All of these species are listed as threatened by the Federal Government. Species of concern are the black skimmers, Wilson’s plovers, and least terns that nest on the island. Sound sediments are home to two state watch list species – Hartmans Echiurid and a polycheate worm in the genus Notomastus.

The nutrient rich waters of Masonboro Sound are an important nursery area for spot, mullet, summer flounder, pompano, menhaden, and bluefish.

Island Reserve has more than 5,500 acres of natural barrier island habitat, estuary habitat and dredge spoil islands. Creation of the Reserve Masonboro Island was privately owned throughout most of the 20th century.

Increased development pressure prompted early conservation efforts by local citizens with the creation of the Society of Masonboro Island and involvement of the N.C. Coastal Land Trust during the 1980s.

Designation as the fourth component of the North Carolina National Estuarine Research Reserve occurred in 1991.  This natural area is one of 10 sites that make up the North Carolina Coastal Reserve & National Estuarine Research Reserve.

Preservation of the Masonboro Island Reserve allows this coastal ecosystem to be available as a natural outdoor laboratory where scientists, students and the general public can learn about coastal processes, functions and influences that shape and sustain the coastal area.

Traditional recreational uses are allowed as long as they do not disturb the environment or organisms or interfere with research and educational activities.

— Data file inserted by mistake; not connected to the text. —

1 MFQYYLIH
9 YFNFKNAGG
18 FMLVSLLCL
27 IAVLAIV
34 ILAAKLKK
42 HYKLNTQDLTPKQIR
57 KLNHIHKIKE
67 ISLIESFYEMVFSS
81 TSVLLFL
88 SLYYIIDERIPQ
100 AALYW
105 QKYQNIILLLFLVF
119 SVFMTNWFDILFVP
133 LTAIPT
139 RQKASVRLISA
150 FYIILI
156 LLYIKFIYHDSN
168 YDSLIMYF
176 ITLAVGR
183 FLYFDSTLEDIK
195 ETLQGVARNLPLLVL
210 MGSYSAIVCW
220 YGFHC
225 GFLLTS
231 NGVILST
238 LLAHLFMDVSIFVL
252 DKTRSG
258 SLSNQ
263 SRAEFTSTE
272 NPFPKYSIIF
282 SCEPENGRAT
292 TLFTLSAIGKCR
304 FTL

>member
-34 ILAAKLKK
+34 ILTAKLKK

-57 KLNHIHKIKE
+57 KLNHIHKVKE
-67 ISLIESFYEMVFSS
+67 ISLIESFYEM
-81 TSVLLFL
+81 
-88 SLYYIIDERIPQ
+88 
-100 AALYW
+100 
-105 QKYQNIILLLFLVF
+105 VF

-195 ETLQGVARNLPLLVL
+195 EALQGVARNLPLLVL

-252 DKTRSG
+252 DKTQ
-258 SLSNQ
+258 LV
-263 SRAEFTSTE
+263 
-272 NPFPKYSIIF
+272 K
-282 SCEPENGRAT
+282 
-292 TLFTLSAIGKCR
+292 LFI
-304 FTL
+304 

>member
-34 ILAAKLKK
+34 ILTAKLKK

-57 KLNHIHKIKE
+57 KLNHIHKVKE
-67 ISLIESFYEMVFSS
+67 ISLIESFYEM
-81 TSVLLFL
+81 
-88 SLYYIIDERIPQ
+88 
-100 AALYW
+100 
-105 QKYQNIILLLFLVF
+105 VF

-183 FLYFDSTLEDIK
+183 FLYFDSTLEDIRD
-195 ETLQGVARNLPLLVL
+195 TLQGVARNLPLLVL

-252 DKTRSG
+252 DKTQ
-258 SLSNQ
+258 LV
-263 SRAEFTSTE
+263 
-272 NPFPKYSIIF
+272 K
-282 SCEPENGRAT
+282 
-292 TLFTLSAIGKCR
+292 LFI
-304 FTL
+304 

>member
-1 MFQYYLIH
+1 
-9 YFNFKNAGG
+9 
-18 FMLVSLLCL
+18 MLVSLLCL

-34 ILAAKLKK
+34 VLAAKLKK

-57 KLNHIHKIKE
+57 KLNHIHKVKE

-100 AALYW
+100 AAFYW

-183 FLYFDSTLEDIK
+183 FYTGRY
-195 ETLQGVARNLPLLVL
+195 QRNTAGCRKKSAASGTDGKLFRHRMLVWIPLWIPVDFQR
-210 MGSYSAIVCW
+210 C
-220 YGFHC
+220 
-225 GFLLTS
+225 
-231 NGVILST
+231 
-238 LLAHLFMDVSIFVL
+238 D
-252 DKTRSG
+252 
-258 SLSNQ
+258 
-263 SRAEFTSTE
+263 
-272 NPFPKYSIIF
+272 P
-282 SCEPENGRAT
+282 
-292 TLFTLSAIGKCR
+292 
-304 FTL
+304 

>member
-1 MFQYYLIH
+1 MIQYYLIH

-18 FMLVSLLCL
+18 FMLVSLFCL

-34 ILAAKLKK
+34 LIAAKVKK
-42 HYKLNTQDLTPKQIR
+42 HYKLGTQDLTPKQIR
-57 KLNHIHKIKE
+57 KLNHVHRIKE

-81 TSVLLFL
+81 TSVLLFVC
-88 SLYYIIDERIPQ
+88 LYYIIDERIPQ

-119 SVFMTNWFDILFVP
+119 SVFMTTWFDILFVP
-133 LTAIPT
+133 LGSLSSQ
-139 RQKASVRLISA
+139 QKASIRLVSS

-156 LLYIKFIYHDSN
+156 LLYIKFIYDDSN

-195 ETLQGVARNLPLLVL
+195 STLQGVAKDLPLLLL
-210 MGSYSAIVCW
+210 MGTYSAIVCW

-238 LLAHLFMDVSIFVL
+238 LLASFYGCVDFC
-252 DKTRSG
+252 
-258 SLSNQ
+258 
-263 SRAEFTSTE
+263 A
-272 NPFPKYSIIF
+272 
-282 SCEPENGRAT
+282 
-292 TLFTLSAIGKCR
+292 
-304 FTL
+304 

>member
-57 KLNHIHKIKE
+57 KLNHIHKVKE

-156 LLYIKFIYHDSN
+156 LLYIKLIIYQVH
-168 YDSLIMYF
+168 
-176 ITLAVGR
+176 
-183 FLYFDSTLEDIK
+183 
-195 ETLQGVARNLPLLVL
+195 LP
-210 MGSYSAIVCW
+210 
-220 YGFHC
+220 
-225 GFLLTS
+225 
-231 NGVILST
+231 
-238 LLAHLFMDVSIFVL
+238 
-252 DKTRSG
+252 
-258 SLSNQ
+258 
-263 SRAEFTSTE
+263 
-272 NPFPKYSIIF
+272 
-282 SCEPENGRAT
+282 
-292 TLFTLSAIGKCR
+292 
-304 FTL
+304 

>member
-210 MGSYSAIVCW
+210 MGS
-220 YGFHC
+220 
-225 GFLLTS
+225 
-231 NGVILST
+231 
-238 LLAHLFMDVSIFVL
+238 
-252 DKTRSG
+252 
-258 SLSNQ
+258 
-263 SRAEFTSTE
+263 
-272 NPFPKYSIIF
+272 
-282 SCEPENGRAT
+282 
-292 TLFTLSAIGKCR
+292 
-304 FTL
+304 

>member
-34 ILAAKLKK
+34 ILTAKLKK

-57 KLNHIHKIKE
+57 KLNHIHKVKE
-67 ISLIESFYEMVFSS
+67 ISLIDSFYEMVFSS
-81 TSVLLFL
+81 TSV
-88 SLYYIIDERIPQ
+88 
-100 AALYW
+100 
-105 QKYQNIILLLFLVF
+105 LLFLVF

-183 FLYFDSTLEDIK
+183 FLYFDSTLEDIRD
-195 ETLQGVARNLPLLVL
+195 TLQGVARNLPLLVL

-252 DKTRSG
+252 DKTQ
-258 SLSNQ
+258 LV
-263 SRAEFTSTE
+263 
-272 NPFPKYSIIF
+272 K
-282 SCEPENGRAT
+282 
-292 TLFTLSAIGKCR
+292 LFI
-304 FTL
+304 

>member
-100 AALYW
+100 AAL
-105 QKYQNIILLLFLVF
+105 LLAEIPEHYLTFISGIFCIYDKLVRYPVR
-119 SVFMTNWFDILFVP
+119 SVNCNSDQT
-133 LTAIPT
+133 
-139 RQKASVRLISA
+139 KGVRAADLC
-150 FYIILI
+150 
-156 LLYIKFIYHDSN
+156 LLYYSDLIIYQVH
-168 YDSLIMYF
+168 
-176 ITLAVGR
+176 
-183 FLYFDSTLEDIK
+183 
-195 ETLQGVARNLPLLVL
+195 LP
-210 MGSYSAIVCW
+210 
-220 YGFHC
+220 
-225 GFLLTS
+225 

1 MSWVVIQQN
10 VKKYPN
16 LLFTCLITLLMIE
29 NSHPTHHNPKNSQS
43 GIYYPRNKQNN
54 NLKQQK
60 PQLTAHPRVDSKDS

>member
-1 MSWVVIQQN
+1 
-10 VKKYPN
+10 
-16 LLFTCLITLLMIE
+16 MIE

The Masonboro Island Reserve is managed through a federal-state partnership between NOAA and the N.C. Division of Coastal Management to protect the island’s ecosystems for research and education. The support of ongoing stewardship of the site by a community of partner organizations is gratefully acknowledged. This site is also a dedicated state nature preserve.

[The North Carolina Coastal Reserve & National Estuarine Research Reserve is part of the N.C. Division of Coastal Management, a division of the N.C. Department of Environment and Natural Resources.]

 

First North Carolina Heritage Dive Site – Dedication June 16, 2017

June 16 Official Dedication

NC Secretary of Natural and Cultural Resources Secretary Susi H. Hamilton and the Friends of Fort Fisher, Inc. invite you to the dedication of North Carolina’s first Heritage Dive Site for the Civil War Blockade Runner Condor.

North Carolina Underwater Archaeology Branch Director John W. Morris and Dr. Gordon P. Watts with the Institute for International Maritime Research will join Secretary Hamilton to dedicate the dive site and to discuss the Condor project and how the public can provide stewardship of our underwater cultural resources.

The dedication will take place at Battle Acre on the oceanfront at Fort Fisher State Historic Site in Kure Beach, NC. Dedication set for 10:30 a.m. on Friday, June 16, 2017.

Special Guests:                                                                                               

Gordon Watts


Susi Hamilton

RSVP: Friends of Fort Fisher, Inc.
910-612-7067
info@friendsoffortfisher.com
www.friendsoffortfisher.com

Fort Fisher 152nd Reenactment

Saturday January 14, 2017

Fundraiser!

We’ll be selling hot dogs, sodas, snacks and homemade cookies again this year.  The reenactment is on Saturday January 14, from 10am – 4pm.

We need volunteers to “work the line” serving food as well as people to help set up and tear down.  We also need donations of homemade cookies to go with the meals for the reenactors.

If you can volunteer your time and/or bake a batch of cookies please call the History Center at 458-0502. Leave a message on the machine if Rebecca or Cheri isn’t there.